Farm Bill Boosts Biobased Lubes


Marketers of lubricants made with vegetable oils, agricultural products such as animal fats and oils, or forestry materials, will find a tasty morsel within the 400-plus pages of the Farm Bill.

Signed into law May 13 by President George W. Bush, the new law includes a biobased products preference program which obliges all government agencies to purchase biobased products “to the maximum extent practicable.”

Products that are covered by the procurement program include lubricants, inks, paints and coatings, plastics, adhesives, solvents and cleaners, and more, according to Kurtis Miller of Cargill Industrial Oils and Lubricants, Minneapolis, Minn.

“We at Cargill may not like or agree with everything in this law,” Miller told Lube Report, “But we certainly like this part of it. The federal government, including the military, is the world’s single largest customer. It buys nine million gallons a year of motor oil alone. Right now, you can make a quality engine oil that is up to 40 percent vegetable oil based, and hydraulic oils can be formulated to be 70 to 80 percent biobased, so you can immediately see the potential impact this bill will have.”

The bill orders the Secretary of Agriculture to issue final regulations on biobased products, including minimum content standards, within 180 days. All government agencies then will have to be in compliance with those guidelines within one year after the final rulemaking.

The Agriculture Dept. still has to issue certain definitions and guidelines. A key issue will be what percent of a product must be biobased (5? 20? 40or more percent?) in order for the product to be eligible under the procurement preference program.

Agriculture is also to establish a “U.S.D.A. Certified” label that could be used by vendors.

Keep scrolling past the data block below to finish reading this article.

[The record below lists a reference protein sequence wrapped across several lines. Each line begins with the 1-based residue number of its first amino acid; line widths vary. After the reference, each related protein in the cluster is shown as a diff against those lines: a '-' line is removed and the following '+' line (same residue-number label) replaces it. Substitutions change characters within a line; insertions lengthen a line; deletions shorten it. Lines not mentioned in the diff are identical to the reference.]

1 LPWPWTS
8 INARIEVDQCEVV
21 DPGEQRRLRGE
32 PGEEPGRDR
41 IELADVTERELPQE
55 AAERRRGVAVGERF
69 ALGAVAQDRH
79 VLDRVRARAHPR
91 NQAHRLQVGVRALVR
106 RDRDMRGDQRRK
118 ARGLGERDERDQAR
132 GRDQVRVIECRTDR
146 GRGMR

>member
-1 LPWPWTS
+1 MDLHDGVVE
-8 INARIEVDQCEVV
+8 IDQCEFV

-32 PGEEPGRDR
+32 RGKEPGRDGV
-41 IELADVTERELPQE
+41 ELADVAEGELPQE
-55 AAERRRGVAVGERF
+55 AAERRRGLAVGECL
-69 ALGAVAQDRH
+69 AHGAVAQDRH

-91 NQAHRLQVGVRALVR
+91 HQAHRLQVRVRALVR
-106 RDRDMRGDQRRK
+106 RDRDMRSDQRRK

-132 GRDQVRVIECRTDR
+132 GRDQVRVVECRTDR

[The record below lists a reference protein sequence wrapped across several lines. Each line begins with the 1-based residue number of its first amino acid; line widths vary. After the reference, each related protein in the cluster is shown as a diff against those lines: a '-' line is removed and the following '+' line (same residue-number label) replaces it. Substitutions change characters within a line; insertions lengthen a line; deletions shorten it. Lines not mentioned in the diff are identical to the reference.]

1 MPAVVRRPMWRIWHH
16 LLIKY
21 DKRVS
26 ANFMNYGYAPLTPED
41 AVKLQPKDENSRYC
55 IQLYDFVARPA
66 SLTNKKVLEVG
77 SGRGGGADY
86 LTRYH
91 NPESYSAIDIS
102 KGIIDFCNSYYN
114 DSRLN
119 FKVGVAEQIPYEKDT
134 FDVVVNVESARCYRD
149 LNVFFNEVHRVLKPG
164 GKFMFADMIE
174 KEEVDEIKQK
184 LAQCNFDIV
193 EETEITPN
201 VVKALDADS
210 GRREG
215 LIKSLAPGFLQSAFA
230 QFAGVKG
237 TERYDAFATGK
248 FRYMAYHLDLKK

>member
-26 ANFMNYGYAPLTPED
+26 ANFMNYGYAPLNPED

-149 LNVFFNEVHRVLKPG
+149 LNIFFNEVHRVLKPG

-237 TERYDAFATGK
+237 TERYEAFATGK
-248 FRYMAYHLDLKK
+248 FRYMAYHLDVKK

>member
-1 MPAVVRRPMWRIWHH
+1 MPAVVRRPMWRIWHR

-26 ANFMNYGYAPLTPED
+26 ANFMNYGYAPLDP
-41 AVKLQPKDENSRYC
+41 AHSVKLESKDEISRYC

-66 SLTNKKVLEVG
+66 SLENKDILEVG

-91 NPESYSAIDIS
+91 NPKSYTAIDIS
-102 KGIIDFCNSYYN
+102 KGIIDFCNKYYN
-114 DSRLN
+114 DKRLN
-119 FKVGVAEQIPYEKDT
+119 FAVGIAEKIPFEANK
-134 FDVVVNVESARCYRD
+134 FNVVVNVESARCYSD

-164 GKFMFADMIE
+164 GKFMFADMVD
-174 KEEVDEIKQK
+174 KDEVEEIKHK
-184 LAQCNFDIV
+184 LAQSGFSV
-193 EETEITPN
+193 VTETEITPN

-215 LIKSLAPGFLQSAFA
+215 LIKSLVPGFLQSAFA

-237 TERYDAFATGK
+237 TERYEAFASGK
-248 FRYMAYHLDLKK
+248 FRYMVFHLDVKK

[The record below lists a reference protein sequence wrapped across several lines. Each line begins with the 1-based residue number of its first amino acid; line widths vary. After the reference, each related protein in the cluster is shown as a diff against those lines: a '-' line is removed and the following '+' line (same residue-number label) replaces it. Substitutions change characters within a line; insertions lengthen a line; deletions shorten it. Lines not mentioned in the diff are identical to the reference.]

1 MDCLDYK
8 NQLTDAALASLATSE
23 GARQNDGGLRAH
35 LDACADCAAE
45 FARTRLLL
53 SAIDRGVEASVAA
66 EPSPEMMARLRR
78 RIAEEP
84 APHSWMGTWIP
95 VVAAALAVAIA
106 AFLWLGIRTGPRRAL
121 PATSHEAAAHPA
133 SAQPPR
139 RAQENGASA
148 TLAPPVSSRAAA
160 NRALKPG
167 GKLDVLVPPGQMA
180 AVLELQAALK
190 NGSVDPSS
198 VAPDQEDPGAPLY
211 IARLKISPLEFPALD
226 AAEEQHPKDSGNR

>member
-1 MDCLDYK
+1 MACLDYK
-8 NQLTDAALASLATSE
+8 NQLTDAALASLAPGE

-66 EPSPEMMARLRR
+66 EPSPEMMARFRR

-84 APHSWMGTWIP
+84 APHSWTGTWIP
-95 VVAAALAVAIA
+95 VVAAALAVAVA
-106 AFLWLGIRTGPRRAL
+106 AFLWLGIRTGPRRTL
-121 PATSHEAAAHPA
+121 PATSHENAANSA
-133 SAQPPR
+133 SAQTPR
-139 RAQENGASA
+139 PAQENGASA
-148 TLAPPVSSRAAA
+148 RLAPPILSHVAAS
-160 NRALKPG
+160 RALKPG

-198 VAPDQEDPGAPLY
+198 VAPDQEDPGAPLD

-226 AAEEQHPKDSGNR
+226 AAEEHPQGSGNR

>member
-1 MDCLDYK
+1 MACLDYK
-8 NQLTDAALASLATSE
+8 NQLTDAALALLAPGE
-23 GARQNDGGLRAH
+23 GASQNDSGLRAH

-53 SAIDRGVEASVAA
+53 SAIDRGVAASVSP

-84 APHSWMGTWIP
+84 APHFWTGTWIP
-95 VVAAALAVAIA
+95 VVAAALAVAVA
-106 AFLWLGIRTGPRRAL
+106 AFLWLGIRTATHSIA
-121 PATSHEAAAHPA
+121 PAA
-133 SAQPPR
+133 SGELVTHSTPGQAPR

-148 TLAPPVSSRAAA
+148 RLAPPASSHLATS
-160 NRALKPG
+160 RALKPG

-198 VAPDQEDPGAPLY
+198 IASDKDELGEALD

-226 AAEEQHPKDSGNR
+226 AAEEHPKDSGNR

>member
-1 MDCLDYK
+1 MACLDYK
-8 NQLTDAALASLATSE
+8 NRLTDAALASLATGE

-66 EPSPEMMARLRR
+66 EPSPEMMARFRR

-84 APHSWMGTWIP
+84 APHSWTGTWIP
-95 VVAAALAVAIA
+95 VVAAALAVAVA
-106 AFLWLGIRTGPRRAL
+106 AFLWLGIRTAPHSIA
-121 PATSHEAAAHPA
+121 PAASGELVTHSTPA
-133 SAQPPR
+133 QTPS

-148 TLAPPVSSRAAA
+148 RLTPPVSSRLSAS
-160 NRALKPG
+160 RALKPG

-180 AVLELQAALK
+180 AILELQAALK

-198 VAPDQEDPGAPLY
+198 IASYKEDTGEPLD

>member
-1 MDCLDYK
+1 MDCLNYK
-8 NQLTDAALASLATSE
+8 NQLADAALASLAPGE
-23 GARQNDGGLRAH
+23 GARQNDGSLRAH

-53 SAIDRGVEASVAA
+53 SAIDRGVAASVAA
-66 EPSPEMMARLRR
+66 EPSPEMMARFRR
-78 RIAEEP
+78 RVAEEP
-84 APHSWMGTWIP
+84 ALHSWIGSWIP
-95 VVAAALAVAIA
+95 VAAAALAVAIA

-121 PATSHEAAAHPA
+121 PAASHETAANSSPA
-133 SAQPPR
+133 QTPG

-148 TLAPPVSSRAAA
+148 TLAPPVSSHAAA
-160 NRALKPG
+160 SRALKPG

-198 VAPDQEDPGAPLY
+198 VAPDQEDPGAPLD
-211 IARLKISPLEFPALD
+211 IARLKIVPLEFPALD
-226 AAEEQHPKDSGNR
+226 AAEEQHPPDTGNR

The term “biobased product” is spelled out in Section 9001 of the Farm Security & Rural Investment Act of 2002, which says “the term ‘biobased product’ means a product determined by the Secretary to be a commercial or industrial product (other than food or feed) that is composed, in whole or in significant part, of biological products or renewable domestic agricultural materials (including plant, animal, and marine materials) or forestry materials.”

Section 9002 is where the procurement preference is mandated, and covers any government purchase over $10,000. There are exceptions, however. Agencies may decide not to purchase a biobased product if it is not “reasonably available within a reasonable” time frame; if it fails to meet performance standards; or if it is available only at an “unreasonable price.”

“This is really essential,” Miller noted. “We don’t want to give the government anything that won’t perform as well as a standard mineral oil based product, because that would just kill the program, but we already have years of experience and data showing the performance of biobased hydraulic fluids, metalworking fluids, and other lubes including engine oils.”

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